Creating a Supportive Team for Your Child
Your child is more likely to succeed if he or she has many supportive adults in his or her life. How many caring adults do kids need? According to Search Institute research, the more they have, the better. Two adults are better than one. Three are better than two. Four are better than three.
- Talk with your children about the adult family members who are already important to them (such as aunts, uncles, and grandparents) as well as adults in the community and other places they spend time (school, youth organizations, faith community, and so on). If they do not know many adults, develop a plan together to expand their scope of contacts.
- Encourage the adults you know and trust to spend more time with your children. Offer specific invitations for connections based on mutual interests.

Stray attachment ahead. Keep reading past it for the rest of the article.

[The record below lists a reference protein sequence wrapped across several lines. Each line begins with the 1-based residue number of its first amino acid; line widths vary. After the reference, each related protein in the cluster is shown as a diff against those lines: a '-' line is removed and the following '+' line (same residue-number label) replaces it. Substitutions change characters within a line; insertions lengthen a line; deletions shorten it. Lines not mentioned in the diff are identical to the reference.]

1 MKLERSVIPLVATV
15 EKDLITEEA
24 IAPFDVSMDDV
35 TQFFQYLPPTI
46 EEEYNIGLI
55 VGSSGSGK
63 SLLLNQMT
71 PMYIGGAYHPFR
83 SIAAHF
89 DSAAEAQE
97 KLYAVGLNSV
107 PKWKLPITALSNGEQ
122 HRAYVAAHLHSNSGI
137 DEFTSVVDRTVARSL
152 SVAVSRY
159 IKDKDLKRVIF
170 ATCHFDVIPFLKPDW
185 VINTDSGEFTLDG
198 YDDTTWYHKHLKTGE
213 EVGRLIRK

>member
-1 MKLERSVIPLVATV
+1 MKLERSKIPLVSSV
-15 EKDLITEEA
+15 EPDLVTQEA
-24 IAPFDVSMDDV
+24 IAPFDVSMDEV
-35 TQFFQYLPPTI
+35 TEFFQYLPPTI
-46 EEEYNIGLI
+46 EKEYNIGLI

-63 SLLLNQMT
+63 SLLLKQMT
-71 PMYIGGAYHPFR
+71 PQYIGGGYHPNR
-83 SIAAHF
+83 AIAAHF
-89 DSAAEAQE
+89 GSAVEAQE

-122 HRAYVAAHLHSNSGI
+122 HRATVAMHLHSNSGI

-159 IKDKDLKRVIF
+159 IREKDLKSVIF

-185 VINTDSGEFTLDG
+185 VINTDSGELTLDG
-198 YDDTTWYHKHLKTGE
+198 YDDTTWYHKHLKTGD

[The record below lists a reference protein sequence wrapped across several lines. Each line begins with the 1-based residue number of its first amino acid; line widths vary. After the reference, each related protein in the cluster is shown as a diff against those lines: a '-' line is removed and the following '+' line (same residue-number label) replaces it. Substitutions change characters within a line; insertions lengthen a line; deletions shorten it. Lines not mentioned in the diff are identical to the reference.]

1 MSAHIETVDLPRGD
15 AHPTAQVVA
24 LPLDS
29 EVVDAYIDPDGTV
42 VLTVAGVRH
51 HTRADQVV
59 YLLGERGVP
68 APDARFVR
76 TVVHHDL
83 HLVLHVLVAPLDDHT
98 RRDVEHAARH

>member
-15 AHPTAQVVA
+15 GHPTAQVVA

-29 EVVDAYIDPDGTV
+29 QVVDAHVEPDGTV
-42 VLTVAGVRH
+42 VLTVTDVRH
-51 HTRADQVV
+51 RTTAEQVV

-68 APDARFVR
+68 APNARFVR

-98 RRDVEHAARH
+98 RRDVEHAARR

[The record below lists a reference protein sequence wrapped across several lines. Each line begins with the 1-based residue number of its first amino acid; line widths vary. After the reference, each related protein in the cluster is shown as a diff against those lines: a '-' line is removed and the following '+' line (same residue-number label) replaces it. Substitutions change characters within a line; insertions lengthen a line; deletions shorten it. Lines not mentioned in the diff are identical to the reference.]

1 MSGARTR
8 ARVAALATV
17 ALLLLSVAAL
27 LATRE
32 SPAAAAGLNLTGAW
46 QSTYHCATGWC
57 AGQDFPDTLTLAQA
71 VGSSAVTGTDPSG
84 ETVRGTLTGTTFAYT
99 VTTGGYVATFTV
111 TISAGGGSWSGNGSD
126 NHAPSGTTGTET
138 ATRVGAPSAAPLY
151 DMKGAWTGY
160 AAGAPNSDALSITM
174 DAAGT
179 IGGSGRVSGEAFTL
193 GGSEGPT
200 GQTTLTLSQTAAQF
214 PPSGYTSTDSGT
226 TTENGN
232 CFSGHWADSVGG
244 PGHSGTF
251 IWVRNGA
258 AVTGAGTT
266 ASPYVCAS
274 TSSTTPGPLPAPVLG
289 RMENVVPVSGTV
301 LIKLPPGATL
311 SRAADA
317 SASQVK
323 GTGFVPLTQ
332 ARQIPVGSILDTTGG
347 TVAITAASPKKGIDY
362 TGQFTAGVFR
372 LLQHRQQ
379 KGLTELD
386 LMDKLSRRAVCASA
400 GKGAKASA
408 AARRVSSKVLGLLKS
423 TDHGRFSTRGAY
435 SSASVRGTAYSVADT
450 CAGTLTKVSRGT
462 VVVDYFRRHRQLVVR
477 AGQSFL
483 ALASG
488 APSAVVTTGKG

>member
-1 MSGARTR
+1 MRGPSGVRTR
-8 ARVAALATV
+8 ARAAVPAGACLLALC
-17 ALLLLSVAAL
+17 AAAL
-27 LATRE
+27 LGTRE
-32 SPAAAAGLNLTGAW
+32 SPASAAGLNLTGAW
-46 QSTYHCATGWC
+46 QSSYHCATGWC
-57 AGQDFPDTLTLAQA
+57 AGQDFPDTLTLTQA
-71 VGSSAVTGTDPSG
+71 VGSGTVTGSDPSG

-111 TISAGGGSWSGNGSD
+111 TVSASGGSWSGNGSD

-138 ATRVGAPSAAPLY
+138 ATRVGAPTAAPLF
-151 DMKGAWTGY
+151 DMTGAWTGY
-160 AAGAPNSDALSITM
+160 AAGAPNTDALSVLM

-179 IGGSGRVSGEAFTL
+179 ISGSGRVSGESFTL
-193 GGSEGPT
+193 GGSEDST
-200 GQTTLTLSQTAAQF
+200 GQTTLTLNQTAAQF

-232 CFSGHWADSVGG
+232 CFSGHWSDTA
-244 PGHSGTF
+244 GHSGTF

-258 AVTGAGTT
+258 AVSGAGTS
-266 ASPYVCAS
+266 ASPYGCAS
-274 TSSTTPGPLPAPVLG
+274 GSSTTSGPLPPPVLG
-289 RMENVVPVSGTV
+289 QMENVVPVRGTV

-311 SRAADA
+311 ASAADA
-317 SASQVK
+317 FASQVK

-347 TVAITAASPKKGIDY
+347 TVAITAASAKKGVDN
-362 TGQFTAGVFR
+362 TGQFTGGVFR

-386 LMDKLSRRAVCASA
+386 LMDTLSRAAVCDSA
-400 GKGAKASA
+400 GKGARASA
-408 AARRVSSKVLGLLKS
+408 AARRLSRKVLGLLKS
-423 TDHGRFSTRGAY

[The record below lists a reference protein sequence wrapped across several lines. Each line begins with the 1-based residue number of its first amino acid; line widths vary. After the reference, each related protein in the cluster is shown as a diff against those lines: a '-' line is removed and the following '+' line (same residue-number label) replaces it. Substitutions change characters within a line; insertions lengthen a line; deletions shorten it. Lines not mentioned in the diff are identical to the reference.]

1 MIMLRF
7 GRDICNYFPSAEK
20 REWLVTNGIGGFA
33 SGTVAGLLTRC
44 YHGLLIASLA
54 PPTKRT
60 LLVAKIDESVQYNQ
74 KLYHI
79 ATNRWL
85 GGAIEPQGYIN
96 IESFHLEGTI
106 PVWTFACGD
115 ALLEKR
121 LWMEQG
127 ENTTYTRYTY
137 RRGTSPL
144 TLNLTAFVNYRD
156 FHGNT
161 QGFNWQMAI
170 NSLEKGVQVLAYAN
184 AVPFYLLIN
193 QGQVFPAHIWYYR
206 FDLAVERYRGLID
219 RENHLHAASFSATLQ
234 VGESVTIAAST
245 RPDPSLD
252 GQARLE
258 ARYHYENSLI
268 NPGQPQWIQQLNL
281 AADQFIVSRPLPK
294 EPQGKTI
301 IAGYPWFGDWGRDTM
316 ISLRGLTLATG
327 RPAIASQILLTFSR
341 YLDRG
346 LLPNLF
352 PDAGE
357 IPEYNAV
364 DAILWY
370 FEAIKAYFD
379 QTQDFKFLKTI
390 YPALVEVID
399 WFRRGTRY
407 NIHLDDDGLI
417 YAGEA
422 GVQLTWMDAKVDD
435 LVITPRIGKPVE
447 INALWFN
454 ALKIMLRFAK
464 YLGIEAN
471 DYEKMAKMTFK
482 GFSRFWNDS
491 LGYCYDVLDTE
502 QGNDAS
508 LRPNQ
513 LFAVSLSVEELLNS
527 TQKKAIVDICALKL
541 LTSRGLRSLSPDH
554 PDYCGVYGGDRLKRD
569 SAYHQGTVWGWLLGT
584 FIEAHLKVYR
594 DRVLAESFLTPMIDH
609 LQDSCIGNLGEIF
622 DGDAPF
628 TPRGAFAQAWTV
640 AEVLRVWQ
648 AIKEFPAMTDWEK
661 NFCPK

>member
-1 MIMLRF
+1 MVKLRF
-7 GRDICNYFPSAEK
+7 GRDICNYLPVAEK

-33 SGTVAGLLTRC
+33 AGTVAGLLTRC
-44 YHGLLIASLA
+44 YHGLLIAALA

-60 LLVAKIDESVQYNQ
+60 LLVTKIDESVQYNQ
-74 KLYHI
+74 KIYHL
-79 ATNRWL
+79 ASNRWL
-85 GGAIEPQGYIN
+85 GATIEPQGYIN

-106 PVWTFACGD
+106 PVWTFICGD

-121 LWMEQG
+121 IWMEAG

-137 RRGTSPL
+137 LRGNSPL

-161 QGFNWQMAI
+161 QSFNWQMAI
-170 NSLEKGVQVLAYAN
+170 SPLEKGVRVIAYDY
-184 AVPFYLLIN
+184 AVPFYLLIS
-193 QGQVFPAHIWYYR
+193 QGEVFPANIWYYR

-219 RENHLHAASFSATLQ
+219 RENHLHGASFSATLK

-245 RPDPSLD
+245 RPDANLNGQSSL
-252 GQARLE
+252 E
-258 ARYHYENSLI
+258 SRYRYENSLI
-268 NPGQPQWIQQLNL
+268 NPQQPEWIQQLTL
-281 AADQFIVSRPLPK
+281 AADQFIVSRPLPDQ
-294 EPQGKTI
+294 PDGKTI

- Thank the adults who spend time with your kids. Notice those who make special efforts to be there for your children. These may include teachers, youth leaders, extended family members, neighbors, music instructors, tutors, bus drivers, and many other people in your children’s lives.
- Encourage your children to seek insights from other caring adults when they are facing important questions or decisions such as a getting a job, exploring higher education, working through relationships, or making financial choices.
- If your children do not have a strong network of caring adults, consider finding new activities and places they would enjoy where they could build new relationships. These may include after-school activities or community organizations.
Every child needs a supportive network in their lives that includes relatives and adults from outside the family. By making an effort to connect your kids with other caring adults, you help create a network that your kids can rely on in times of need.
Free Webinar: Join Us!
Routines Don’t Have to Be Ruts: Meaningful Routines for Today’s Complicated Families, presented by Eugene C. Roehlkepartain, Ph.D., Vice President, Research and Development at Search Institute
Wednesday, May 14, 2014, 12PM - 1PM, CDT